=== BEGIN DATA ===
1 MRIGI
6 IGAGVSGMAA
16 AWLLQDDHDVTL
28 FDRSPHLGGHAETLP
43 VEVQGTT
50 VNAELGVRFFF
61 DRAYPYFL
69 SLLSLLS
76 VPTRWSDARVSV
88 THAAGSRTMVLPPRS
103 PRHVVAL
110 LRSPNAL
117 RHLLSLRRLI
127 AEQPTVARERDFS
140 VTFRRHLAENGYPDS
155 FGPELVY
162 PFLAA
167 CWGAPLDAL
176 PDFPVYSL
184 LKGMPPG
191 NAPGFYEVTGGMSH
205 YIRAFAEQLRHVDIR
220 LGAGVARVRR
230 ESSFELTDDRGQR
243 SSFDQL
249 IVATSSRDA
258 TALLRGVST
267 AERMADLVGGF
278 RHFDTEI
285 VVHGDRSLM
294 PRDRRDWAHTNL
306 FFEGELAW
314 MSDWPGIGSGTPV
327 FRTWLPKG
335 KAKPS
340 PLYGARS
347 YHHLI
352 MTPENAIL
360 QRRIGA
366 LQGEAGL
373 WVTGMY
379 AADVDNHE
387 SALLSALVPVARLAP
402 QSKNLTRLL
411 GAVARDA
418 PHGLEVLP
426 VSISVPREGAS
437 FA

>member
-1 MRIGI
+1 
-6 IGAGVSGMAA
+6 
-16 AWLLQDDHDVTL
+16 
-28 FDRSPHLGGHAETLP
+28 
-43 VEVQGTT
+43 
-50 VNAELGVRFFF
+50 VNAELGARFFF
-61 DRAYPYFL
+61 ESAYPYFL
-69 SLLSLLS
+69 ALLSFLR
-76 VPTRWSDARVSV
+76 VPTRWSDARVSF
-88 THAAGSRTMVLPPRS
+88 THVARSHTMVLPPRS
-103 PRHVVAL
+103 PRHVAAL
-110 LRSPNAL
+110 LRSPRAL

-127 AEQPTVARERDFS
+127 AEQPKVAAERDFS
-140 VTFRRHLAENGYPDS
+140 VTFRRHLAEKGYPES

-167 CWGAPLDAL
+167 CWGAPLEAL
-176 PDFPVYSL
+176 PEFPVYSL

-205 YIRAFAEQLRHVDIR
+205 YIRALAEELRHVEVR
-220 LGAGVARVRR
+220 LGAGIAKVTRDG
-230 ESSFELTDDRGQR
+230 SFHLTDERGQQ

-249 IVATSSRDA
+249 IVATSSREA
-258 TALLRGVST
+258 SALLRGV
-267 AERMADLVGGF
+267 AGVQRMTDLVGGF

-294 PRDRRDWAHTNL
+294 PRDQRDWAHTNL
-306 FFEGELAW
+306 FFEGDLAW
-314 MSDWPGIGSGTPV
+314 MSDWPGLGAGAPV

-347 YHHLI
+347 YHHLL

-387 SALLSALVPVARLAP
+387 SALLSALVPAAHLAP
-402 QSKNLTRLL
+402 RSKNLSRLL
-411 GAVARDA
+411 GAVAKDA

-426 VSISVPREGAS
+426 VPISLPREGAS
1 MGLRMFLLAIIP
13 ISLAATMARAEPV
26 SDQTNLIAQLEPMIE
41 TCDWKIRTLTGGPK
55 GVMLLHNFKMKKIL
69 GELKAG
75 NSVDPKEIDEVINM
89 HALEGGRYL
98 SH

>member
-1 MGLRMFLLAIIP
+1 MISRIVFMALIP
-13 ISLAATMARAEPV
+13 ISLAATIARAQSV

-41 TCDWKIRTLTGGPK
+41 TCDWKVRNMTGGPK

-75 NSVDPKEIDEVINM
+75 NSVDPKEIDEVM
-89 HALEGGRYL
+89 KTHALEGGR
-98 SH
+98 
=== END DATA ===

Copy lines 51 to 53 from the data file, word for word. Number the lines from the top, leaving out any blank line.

+1 
-6 IGAGVSGMAA
+6 